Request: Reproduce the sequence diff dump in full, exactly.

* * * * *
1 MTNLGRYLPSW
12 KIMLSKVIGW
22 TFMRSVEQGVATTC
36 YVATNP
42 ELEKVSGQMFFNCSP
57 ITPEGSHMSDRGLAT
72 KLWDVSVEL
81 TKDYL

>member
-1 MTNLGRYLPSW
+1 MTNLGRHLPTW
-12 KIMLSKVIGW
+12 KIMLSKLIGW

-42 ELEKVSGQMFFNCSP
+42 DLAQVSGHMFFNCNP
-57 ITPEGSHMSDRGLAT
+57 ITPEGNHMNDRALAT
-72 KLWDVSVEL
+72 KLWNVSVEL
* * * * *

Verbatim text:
1 MTNLGRYLPSW
12 KIMLSKVIGW
22 TFMRSVEQGVATTC
36 YVATNP
42 ELEKVSGQMFFNCSP
57 ITPEGSHMSDRGLAT
72 KLWDVSVEL
81 TKDYL

>member
-1 MTNLGRYLPSW
+1 MTNLGRHLPTW
-12 KIMLSKVIGW
+12 KIMLSKLIGW

-42 ELEKVSGQMFFNCSP
+42 DLAQVSGHMFFNCNP
-57 ITPEGSHMSDRGLAT
+57 ITPEGNHMNDRALAT
-72 KLWDVSVEL
+72 KLWNVSVEL